ATLANTA -- Braves broadcaster Joe Simpson, whose on-air comments about the Dodgers' batting-practice attire Saturday night triggered a viral firestorm, met privately Sunday morning with Dodgers infielder Chase Utley in the visiting clubhouse.Utley was the target of Simpson's most pointed criticism for not wearing his uniform during batting practice. Instead,
ATLANTA -- Braves broadcaster Joe Simpson, whose on-air comments about the Dodgers' batting-practice attire Saturday night triggered a viral firestorm, met privately Sunday morning with Dodgers infielder Chase Utley in the visiting clubhouse.
Utley was the target of Simpson's most pointed criticism for not wearing his uniform during batting practice. Instead, Utley and several Dodgers wore T-shirts, with Utley's promoting former Major League closer Jason Motte's charity for striking out cancer. Utley drew Simpson's ire for not wearing socks and having his pants legs pulled up to his knees.
"They looked very unprofessional," Simpson said in a conversation with broadcast partner Chip Caray, while the Braves' telecast showed the Dodgers taking batting practice in T-shirts. "If I were a Dodger fan, I'd be embarrassed, and I don't know how Major League Baseball allows such attire when the gates are open."
The comments drew a swift rebuke Saturday night from Dodgers manager Dave Roberts.
"I take it personally when people question our professionalism," Roberts said, adding that he expected an apology. "I'll put the way we play the game and the way we prepare against anybody's."
But he pivoted to a more conciliatory tone Sunday when told during his pregame media scrum that Simpson met with Utley. Simpson apparently did not meet with Roberts or any of the other Dodgers, and Roberts had not yet spoken to Utley.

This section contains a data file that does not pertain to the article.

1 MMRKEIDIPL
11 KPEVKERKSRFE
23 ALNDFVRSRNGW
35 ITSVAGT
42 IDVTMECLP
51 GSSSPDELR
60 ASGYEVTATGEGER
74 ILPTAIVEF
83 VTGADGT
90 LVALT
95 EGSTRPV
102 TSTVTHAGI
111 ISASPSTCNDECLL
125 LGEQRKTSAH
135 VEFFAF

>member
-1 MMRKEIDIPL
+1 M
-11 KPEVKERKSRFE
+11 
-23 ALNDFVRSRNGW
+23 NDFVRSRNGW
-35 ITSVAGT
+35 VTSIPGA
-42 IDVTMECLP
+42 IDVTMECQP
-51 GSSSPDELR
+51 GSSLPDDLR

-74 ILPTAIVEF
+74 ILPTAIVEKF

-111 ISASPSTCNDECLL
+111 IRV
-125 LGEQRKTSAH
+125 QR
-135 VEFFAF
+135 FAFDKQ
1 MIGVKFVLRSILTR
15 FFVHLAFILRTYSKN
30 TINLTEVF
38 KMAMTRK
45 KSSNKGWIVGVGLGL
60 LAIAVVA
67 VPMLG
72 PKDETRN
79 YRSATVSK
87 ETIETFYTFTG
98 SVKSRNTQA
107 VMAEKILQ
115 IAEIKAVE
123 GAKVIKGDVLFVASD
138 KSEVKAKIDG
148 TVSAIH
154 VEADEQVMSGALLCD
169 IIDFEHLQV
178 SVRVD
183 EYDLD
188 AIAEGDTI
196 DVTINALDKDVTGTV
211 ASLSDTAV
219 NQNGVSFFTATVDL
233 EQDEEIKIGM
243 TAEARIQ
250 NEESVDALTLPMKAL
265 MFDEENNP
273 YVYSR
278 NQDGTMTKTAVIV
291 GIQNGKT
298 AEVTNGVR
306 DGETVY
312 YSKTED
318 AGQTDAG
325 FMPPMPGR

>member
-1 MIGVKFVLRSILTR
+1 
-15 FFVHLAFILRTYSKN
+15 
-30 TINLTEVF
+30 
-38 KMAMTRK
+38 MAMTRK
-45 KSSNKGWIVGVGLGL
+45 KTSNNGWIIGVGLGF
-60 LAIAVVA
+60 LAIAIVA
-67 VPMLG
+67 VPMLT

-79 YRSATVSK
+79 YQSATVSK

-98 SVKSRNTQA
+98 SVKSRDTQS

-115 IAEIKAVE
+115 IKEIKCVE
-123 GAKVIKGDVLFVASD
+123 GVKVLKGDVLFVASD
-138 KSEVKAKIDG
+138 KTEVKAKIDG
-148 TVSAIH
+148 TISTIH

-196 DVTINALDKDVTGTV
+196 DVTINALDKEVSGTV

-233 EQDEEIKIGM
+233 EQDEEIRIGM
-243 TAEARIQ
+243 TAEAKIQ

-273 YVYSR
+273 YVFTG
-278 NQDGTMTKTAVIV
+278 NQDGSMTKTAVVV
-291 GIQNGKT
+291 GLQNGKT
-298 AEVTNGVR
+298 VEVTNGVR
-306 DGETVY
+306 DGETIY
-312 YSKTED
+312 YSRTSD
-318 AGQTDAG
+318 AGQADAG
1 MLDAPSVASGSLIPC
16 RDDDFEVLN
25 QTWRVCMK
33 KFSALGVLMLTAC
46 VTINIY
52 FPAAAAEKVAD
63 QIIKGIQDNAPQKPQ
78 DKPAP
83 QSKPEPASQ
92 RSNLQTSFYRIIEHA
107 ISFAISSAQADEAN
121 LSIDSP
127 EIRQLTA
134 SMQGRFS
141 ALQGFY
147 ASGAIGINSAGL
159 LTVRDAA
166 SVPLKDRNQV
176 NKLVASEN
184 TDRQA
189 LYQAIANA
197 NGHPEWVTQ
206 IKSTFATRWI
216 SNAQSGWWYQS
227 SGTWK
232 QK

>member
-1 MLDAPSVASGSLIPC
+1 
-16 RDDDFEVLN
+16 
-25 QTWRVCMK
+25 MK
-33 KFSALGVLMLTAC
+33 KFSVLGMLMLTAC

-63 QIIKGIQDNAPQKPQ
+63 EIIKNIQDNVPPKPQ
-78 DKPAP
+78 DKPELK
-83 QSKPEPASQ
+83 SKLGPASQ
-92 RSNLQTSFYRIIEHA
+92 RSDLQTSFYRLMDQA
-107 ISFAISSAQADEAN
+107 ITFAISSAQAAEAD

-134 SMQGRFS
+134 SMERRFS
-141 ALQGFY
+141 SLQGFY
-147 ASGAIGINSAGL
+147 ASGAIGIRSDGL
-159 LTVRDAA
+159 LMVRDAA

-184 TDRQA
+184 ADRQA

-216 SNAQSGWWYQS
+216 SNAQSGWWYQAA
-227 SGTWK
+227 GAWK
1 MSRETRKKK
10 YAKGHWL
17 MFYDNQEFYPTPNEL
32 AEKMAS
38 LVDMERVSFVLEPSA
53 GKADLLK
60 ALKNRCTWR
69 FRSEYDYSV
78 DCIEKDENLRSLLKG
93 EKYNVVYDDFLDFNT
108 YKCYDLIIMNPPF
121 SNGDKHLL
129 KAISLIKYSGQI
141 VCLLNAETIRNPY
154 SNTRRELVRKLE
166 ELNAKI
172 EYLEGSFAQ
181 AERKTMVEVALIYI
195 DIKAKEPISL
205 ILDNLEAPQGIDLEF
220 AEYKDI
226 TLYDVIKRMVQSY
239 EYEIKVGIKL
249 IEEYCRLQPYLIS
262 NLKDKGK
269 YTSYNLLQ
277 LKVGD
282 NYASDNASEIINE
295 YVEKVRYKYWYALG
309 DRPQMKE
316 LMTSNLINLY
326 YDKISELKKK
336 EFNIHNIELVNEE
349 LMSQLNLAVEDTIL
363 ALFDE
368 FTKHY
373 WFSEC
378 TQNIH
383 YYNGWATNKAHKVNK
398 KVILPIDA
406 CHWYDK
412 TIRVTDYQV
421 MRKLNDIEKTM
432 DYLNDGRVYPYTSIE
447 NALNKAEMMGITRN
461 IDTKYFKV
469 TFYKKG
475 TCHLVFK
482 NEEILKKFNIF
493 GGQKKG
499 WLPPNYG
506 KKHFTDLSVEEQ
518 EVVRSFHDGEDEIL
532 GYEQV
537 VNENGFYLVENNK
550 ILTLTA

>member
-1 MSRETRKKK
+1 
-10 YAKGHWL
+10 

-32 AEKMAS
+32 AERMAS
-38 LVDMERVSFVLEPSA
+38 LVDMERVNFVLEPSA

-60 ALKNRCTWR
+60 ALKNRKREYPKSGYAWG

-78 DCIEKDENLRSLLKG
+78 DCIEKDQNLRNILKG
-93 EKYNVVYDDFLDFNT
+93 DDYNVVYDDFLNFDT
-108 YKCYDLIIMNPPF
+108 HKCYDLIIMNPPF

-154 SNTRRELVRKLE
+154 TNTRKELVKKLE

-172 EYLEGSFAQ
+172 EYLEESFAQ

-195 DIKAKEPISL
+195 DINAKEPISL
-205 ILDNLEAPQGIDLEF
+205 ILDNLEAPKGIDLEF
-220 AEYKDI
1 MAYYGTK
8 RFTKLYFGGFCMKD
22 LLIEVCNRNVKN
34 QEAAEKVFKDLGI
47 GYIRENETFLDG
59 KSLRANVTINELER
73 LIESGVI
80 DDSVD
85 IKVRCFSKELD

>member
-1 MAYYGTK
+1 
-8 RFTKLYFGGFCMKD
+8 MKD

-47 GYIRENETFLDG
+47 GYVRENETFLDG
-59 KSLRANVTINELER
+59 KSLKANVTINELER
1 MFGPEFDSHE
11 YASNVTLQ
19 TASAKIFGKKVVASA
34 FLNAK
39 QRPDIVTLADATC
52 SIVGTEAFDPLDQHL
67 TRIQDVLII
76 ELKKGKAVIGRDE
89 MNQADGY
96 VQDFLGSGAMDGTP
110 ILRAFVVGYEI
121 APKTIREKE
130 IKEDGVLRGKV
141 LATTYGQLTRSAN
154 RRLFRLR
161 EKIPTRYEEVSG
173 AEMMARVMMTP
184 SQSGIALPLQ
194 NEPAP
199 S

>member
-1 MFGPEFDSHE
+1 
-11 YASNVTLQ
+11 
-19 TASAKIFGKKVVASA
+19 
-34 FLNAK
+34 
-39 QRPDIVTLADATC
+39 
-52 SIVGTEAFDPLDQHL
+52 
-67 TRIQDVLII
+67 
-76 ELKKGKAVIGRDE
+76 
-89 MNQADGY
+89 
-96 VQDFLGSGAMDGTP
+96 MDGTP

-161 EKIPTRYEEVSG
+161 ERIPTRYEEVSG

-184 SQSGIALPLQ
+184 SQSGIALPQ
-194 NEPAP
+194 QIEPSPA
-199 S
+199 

Neither Utley nor Simpson spoke to reporters, and the Braves wouldn't offer any official comment.
"It's past," said Roberts. "For us, it's water under the bridge. If he talked to Chase and Chase is good with it, it's fine by me."
Roberts, however, also said the game "is driven by the players," and while the game is changing, those in the game must change with it.
"Where a bat flip or whatever it might be that adds a little color to the game, doesn't mean it's wrong," he said. "You judge a player by running balls out, playing the game hard. That's what's important. The game is fun. To hold players to a certain standard that they have to act a certain way for it to be professional, for me is absurd.
"To say I have a loose clubhouse, yes. But I have players that watch the game, talk about the game, talk about the opposition, they run balls out, they go first to third, they go on balls in the dirt, when they get hit by a pitch, they take their base. We don't throw at hitters intentionally to hurt people. We celebrate small victories within our team. And I think that's a good thing."
Ken Gurnick has covered the Dodgers for MLB.com since 2001.